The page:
If you weren't at "Untold Stories" last night, you did!
Last night's panel was terrific. Dr. Liz Warren gave us an overview of early mining in Southern Nevada that stretched back to the Anasazi. Donn Blake walked us through a typical day in the life of a hard rock miner, the difference between a miner and a prospector and even brought his prospecting bag filled with tools and essentials and explained why you needed such things. Tony Werly gave us the history of the famed Techaticcup Mine and how he and his wife, Bobbi, bought the mine and discovered the opening of the old tunnel that had been buried for over 100 years.
We also heard about deserters from the Army, murders, massacres, Mouse, Queho and a brief railroad history.
"Untold Stories" is the only series that every month (except January) brings you in contact with the living history of Southern Nevada. Each month we focus on a different historic topic and have a panel that includes historians as well as the men and women who witnessed history first hand.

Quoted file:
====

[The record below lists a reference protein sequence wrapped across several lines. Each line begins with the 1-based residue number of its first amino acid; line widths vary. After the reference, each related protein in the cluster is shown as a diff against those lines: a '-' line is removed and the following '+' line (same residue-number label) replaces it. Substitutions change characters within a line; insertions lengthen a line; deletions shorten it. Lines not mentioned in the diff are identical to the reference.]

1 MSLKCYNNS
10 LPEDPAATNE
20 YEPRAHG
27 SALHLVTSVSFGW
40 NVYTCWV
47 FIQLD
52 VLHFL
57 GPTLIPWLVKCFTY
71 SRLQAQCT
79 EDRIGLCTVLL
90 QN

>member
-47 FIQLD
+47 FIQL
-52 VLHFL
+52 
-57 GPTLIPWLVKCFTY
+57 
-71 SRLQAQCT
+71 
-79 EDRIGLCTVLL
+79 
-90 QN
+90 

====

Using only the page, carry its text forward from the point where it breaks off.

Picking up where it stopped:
Next month on October 1st, we will be looking at the famed Moulin Rouge hotel, the first integrated hotel and casino in Las Vegas.
On November 5th, we will be talking about Howard Hughes in Las Vegas and focusing on his time here before he came here in 1966 and went on a buying spree.
And in December, we will have a fun night talking about the Las Vegas You Don't Know.
It's the first Thursday of each month at the Las Vegas Springs Preserve. We bring history to life in relaxed atmosphere of fun and learning.
Beginning next month, the price for tickets for "Untold Stories" will be lowered to $9 for non-members and $7 for Springs members. So for less than $10 you get history, memories and invaluable information that you can't find anywhere else. Save money by buying a three month pass!
So, what are you waiting for? Come join us! You'll have fun and you'll learn first hand about the 20th Century History of Southern Nevada!
and click on Events Calendar.
If you missed me on KNPR with John L. Smith yesterday morning, you can listen to the interview here:
scroll down to Postcard History and click on Listen or download the MP3.
Let me know what you think!